Teddy Bear Hospital: Helping Childhood Friends back to Loving Condition
(This article first appeared in the March 2013 issue of Teddy Bear & Friends magazine)
I have been very busy lately, as there have been many vintage bears needing care and restoration. In this article, we will look at two childhood friends—one from the 1930s and one from the 1950s. They’re both still with their original owners and, as you can see, they are very worn and much loved.
The Irish Teddy bear before a trip to Dot Bird’s hospital.
The Irish Teddy bear after the restoration was complete.
Irish Teddy Bear
The first patient is a small bear, around 12 inches tall. It’s generally thought that these bears were made by the Irish manufacturer, Tara Toys (not to be confused with the American company Tara Toy Corporation). Some examples have been found with small labels stitched into the footpad seam with the words “Gaeltarra Eireann,” which indicates it was made in Ireland. Some of these bears had a mechanism inside their head and body, which enabled their mouth to open when the tummy of the bear was pressed, like this bear—the larger bear in this series had levers at the back of the head to operate the mouth action.
As you can see from the “before” image, the fabric around his mouth had worn away, exposing part of the wooden frame in his upper muzzle. He had lost his nose, mouth, one eye, and a lot of his blond mohair. His pads were worn away, too, but I felt confident that I could help him.
I began by repairing and patching the fabric around the lower and upper muzzle, and then pressed his tummy to open his mouth. The red felt lining had nearly all worn away, so I replaced that where required. Then I sewed him a new nose with aged embroidery floss. I secured the loose black threads from the top of his mouth, then matched a new eye to his remaining one and secured it into place. After repairing a small hole in his left ear, I checked his body and limb fabric for any other holes or worn areas.
His paw and foot pads were originally Rexine fabric (an old type of faux leather cloth), but this fabric is not available anymore, so the owner decided to have wool felt. I re-covered his pads with wool felt in a shade of brown that matched the traces of the original color, leaving the remains of the original pads underneath.
When his repairs were completed, I sat him down for his final photograph and pressed his tummy to check that his mouth was still opening and closing properly; I’m glad that I managed to restore his cheeky smile!
A 1930s-era Merrythought bear, around 19 inches tall. The end of his muzzle torn off by the family dog many years ago. He had quite a few other problems too.
When Susan, his owner, arrived to collect him, she was a little emotional—it had been many years since her childhood friend was in possession of all his features.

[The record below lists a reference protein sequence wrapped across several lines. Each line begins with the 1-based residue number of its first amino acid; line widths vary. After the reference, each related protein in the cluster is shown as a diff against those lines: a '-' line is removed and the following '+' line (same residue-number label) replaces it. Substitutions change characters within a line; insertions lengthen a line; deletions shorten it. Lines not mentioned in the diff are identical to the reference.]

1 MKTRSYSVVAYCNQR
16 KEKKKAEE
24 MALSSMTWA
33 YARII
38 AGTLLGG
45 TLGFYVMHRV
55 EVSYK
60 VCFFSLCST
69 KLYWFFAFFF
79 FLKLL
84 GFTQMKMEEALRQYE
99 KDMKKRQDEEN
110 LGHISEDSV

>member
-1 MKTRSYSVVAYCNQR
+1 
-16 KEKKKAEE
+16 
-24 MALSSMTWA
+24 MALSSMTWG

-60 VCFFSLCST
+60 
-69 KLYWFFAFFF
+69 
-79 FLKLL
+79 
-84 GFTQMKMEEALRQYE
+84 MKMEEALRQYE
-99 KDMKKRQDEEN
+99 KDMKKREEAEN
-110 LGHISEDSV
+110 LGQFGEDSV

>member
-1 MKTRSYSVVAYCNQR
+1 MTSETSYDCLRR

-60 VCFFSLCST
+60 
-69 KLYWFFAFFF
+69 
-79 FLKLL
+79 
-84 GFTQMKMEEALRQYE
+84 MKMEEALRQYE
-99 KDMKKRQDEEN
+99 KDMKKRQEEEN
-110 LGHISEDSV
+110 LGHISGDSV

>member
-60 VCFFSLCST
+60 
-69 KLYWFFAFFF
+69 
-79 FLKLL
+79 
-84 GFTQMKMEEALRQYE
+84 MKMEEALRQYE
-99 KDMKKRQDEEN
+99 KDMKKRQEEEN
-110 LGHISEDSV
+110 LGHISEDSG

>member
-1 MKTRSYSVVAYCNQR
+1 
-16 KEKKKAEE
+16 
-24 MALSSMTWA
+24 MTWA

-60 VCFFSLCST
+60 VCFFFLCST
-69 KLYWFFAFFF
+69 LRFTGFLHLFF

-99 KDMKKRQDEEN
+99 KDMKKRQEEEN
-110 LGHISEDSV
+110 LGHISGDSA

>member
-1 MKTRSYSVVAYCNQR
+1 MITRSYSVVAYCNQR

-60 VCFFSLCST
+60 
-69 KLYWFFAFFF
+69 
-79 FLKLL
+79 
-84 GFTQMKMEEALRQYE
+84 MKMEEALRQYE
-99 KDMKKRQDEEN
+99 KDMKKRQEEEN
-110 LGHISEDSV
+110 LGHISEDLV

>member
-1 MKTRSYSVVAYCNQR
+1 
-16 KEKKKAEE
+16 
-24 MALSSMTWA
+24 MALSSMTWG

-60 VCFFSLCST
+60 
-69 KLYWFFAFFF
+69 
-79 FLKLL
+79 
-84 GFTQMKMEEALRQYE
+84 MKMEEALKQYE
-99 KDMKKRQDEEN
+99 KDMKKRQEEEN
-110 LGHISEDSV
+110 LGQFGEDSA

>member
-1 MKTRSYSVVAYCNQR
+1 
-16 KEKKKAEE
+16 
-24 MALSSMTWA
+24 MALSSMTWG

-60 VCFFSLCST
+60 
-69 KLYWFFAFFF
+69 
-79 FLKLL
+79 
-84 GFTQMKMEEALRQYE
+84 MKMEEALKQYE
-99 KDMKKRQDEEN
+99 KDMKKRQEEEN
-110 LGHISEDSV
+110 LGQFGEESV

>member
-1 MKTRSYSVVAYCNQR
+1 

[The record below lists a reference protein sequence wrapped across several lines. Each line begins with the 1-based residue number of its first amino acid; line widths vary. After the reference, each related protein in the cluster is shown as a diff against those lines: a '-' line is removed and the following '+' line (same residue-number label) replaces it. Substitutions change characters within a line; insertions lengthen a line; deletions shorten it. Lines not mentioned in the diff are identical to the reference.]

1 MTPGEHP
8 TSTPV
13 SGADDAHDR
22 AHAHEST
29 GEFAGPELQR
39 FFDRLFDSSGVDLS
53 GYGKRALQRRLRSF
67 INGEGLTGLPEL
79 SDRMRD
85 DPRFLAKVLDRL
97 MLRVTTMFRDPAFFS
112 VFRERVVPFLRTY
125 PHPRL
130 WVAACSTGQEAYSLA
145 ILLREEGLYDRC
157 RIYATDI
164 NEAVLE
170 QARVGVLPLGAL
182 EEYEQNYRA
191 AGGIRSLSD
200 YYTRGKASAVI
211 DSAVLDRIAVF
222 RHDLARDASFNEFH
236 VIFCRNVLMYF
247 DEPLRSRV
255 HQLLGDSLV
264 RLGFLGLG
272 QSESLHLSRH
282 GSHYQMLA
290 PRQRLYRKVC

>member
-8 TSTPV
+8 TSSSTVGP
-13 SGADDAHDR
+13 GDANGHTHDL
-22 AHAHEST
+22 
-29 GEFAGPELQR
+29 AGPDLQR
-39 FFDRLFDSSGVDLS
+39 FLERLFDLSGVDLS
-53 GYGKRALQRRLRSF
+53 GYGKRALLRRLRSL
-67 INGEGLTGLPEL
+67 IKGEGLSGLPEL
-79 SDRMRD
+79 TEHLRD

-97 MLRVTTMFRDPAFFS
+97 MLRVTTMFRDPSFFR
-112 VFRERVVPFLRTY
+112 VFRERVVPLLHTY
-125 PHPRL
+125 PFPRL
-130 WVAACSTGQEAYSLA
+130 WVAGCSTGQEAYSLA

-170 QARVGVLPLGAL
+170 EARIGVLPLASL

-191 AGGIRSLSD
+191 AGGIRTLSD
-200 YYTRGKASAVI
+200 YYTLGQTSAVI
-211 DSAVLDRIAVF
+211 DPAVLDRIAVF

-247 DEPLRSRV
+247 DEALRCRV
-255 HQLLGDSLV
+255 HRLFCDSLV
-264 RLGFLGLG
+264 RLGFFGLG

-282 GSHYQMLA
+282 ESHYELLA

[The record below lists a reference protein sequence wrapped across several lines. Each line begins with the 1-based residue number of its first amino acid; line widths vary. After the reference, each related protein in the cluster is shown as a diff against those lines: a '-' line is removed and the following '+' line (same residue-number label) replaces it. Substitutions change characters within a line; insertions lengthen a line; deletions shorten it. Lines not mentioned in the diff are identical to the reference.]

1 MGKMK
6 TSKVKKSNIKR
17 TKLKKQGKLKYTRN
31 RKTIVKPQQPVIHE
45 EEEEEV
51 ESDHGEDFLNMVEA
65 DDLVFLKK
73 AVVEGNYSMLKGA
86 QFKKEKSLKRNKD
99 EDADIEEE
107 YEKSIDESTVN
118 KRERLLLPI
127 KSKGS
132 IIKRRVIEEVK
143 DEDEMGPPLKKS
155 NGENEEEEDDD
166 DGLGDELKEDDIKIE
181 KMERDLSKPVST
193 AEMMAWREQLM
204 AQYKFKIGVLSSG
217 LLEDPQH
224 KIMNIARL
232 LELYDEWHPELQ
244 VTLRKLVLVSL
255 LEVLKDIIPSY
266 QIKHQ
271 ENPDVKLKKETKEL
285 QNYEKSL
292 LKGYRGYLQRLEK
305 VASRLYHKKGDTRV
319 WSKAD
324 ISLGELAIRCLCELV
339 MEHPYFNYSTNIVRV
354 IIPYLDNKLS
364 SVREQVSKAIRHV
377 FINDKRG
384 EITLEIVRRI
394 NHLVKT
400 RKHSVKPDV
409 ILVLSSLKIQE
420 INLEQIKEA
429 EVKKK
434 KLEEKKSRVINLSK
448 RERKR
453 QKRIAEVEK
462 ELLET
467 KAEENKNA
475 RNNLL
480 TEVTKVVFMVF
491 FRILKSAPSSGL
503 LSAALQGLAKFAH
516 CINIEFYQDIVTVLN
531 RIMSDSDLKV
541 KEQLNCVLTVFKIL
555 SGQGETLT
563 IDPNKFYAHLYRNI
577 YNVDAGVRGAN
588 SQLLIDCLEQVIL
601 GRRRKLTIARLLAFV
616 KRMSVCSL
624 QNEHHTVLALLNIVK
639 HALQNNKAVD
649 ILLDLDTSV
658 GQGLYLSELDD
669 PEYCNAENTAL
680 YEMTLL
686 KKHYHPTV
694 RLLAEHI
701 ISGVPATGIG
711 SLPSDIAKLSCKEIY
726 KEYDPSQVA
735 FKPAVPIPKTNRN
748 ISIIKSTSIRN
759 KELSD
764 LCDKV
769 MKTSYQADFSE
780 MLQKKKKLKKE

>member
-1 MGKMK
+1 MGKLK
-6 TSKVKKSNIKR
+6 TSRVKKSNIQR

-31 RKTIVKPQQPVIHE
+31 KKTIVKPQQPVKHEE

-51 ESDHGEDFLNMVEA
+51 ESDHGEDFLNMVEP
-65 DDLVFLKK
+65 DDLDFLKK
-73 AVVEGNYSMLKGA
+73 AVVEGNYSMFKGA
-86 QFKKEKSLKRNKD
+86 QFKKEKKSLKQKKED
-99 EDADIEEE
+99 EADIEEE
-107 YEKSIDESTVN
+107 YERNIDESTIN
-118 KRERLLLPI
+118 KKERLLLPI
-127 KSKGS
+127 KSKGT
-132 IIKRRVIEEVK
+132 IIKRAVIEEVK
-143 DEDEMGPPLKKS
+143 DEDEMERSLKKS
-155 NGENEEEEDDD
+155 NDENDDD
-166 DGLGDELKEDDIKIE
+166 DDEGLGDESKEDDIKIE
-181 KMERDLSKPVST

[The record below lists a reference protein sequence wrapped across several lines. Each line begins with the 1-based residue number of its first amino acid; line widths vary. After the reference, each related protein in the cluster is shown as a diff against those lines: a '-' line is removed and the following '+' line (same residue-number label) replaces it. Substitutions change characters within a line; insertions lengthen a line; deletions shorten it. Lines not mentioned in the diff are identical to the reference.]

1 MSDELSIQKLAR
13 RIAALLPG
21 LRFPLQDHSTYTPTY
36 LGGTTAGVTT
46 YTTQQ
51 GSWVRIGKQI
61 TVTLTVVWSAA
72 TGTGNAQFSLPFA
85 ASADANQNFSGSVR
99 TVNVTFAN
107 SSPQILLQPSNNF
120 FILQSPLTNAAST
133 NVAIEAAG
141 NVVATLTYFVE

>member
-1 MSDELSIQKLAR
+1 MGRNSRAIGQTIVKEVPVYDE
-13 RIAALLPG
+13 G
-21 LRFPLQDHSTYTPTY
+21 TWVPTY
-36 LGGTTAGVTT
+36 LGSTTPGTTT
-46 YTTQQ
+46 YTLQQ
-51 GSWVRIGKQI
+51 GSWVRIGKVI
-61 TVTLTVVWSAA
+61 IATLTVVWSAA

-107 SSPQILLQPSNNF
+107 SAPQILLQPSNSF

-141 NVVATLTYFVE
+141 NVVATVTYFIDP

Merrythought Teddy Bear
The second patient is a Merrythought bear a little larger than the previous one, around 19 inches tall. He, too, had seen many adventures and had also been unfortunate enough to have the end of his muzzle torn off by the family dog many years ago. He had quite a few other problems too—worn pads, a hole in his tummy, sewn-on left arm, saggy stuffing and very if any fur left, to name but a few.
I began work on him by releasing the sewn-on left arm. Then I opened the final seam on his back and removed some stuffing and the broken squeaker. I put the stuffing to one side, and then selected some vintage fabric to line and patch the hole in his tummy. Once this was completed, I prepared the left arm for re-jointing with new components, re-jointed the arm and put the stuffing back inside. His owner had asked me to replace the broken squeaker, so once I had it in place in his tummy, I topped up the original stuffing with more kapok to help him sit up a little bit better and closed the back seam.
Once his tummy was secured and the stuffing wasn’t leaking out anymore, I turned my attention to his poor face. I chose some more vintage fabric to repair his muzzle, cut it into the shapes that I needed, and then pinned it onto his muzzle following the seam lines, adding a little more excelsior stuffing to bring it back into shape. Once I was happy with the shape of his muzzle, I sewed the pieces into place and added a nose and mouth with aged floss in the typical 1930s Merrythought style. Next, I removed the black stitches that represented his eyes and replaced them with a pair of amber glass eyes, securing them in the original holes. I was happy to see that he had retained the Merrythought button in his ear, although his foot label had been lost many years ago.
This particular bear had cotton pads originally; wool felt is more common. As you can see, they’d torn quite a bit, so his owner asked me to re-cover them all, which I did, using cotton fabric in a similar color and leaving the original pads underneath. I also replaced the missing webbed claw paw stitches and foot stitches with aged floss. Merrythought bears from this era usually had webbed claw stitching on their paws, with four claws sewn across the mohair and pad fabric, joined by horizontal stitches across the ends. (They’re different from teddy bears manufactured by Farnell, which usually have five claws).
The last job was to add a little more kapok stuffing to the tops of his limbs to support the sagging fabric and stop it from creasing, which can lead to the fabric fibers breaking along the creases.
When Susan, his owner, arrived to collect him, she was a little emotional—it had been many years since her childhood friend was in possession of all his features. I was really happy to help her, and teddy, too, of course! She left with teddy clutched close to her, already planning the outfit that she was going to knit for him to keep him warm!
Dot Bird lives in Yorkshire, England, where she runs a teddy bear hospital, restoring antique and vintage teddy bears.
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